The Prints & Photographs Division’s collections include a fair number of donut-related images that collectively demonstrate the sugary treat’s long-standing presence in American culture. These rich indulgences can be seen in such varied areas of American life as roadside architecture, military history, and even public affairs. A search of the Prints & Photographs Online Catalog […]
Union Square opened as a public park in 1839, and by the first decades of the twentieth century was an established destination for anyone who wanted to stroll under the trees, shop for flowers, or just sit and read a newspaper. But it was also the site of a variety of large and small public demonstrations and events.
The Associated Press's Washington Bureau News Dispatches between the tumultuous years between 1915 and 1930 are now available online at the Library.
This year May the Fourth, a day to revel in all things Star Wars, coincides with Free Comic Book Day, an annual celebration of comic books! And on this May the Fourth, we’re particularly remembering Chewbacca actor Peter Mayhew who died on April 30, 2019. He made Chewbacca one of the best-loved Star Wars characters. […]
The following is a blog post in honor of National Poetry Month. While walking the halls of the Library of Congress Thomas Jefferson Building, it is not difficult to be inspired by the Lyric Poetry Hall. I have often wondered what artists and poets have ventured through these halls for the past 122 years. Were […]
The following is a guest post by Hanna Soltys, Reference Librarian, Prints & Photographs Division. A good research quest often leads you to unexpected finds and drops you right at the edge of a rabbit hole. While working through the topic of listening (the subject of a previous blog post), two World War I posters […]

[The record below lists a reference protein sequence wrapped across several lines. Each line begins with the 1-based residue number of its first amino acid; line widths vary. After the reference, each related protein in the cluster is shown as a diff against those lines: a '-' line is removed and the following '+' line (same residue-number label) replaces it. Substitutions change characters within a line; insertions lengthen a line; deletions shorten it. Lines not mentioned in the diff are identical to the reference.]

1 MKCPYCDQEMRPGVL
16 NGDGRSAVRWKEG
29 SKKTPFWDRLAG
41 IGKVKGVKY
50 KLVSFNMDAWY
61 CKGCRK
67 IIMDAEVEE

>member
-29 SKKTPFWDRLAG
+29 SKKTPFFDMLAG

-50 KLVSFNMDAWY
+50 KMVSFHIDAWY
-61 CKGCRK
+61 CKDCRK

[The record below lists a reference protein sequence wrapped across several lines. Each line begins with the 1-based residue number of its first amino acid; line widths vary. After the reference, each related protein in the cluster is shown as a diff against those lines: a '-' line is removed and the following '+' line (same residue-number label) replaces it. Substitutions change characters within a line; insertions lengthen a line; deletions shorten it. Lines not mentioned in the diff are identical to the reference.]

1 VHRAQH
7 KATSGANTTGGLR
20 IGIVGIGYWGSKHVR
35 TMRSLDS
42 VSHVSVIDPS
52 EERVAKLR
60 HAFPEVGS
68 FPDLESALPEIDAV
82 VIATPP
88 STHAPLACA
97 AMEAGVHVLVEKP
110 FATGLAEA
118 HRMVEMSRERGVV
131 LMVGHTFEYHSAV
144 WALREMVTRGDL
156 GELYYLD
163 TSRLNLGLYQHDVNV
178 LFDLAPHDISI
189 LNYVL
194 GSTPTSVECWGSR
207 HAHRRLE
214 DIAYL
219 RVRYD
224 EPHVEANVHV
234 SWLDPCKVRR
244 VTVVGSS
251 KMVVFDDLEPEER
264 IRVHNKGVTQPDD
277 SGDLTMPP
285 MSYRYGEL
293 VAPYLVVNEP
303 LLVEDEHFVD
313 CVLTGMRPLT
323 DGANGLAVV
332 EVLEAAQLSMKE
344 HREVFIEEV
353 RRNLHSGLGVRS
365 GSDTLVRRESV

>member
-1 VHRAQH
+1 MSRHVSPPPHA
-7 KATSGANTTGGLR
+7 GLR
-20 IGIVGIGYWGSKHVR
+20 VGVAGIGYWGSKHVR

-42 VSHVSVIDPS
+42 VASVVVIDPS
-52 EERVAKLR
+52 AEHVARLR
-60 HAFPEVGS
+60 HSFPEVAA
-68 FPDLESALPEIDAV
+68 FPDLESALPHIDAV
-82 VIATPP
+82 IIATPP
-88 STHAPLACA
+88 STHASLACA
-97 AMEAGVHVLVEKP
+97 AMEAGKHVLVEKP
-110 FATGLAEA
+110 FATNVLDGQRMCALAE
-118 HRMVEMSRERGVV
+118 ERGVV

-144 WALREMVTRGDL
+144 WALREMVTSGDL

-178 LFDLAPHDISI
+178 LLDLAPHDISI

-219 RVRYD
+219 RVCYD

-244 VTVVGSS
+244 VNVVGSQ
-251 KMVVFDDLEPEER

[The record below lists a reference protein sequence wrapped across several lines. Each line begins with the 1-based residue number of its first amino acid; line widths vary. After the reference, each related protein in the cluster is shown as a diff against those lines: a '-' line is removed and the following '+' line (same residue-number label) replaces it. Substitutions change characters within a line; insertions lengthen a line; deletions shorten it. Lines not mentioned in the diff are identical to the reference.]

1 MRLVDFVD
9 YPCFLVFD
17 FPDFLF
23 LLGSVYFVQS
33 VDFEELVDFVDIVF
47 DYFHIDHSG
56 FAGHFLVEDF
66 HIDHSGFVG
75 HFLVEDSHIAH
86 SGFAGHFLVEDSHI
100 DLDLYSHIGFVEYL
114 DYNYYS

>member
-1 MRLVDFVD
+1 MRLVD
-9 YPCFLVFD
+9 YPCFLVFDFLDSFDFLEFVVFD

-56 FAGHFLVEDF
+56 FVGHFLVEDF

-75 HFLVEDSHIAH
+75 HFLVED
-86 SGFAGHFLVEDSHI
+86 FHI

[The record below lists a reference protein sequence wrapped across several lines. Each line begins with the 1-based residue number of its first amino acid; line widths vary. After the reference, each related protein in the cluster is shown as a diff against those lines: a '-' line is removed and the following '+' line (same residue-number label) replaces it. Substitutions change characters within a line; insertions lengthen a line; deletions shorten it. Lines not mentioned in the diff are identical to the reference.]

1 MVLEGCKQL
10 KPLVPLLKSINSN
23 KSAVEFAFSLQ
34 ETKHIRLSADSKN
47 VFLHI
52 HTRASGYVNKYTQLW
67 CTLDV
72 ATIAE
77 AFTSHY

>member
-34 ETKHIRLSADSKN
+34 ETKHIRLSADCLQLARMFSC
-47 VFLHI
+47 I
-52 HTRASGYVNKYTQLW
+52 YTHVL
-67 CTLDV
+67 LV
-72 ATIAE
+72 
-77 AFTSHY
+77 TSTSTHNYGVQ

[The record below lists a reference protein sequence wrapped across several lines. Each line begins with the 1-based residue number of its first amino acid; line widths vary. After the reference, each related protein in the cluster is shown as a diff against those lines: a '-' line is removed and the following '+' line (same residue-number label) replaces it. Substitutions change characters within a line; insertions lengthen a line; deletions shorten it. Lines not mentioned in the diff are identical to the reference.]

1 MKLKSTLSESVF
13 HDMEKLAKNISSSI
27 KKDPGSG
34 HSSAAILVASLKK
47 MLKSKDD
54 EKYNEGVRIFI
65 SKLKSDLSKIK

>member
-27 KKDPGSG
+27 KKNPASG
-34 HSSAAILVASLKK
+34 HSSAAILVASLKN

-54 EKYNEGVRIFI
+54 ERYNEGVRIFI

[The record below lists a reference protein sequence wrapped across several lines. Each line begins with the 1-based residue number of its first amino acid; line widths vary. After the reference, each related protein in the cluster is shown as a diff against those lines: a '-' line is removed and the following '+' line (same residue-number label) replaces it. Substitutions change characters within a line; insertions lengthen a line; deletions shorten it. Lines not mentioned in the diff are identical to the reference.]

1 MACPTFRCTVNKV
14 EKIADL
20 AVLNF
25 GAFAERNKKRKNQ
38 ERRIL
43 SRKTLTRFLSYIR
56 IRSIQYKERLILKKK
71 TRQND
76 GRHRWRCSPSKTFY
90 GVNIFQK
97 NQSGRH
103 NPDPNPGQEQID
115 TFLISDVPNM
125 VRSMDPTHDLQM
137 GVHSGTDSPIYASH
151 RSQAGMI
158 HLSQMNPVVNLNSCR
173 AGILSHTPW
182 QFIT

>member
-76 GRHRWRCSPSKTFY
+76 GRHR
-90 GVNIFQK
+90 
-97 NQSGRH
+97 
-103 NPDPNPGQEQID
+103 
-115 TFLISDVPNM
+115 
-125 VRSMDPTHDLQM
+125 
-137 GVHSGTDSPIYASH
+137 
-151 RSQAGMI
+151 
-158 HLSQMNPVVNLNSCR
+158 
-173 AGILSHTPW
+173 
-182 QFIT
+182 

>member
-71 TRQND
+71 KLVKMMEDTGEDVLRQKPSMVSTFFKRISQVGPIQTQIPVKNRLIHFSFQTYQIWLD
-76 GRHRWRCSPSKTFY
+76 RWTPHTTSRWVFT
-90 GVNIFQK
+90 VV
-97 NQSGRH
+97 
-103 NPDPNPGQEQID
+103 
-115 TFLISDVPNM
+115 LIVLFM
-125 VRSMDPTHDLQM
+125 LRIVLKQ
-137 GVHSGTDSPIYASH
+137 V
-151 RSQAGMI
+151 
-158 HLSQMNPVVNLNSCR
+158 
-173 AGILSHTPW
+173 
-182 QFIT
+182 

(The following is a post by Jonathan Loar, South Asian Reference Librarian, Asian Division) On June 28, 1914, the assassination of the heir to the Austro-Hungarian throne Archduke Franz Ferdinand and his wife Sophie soon led to an unprecedented global conflict involving numerous nations and empires. Most people are probably familiar with World War I […]
This is a guest post by Ryan Reft, a historian in the Manuscript Division. It coincides with the centenary this month of the first Pan-African Congress. The problem of the 20th century is the problem of the color line, author and civil rights pioneer W.E.B. DuBois famously wrote in “To the Nations of the World,” […]
It’s Valentine’s Day. It seems everyone has love on their minds today—at least half of us, anyway. Last year, the National Retail Federation predicted that 54.7% of the United States adult population was planning to celebrate the holiday with their significant others, friends or pets to the tune of nearly $20 billion. Yes, billion with […]
One hundred years ago, on February 17, 1919, the African-American 369th Infantry Regiment, popularly known as the Harlem Hell Fighters, marched up Fifth Avenue into Harlem in a massive victory parade in their honor. “Hell Fighters” was the nickname the German enemy gave the 369th and the name stuck for good reason. They were among the […]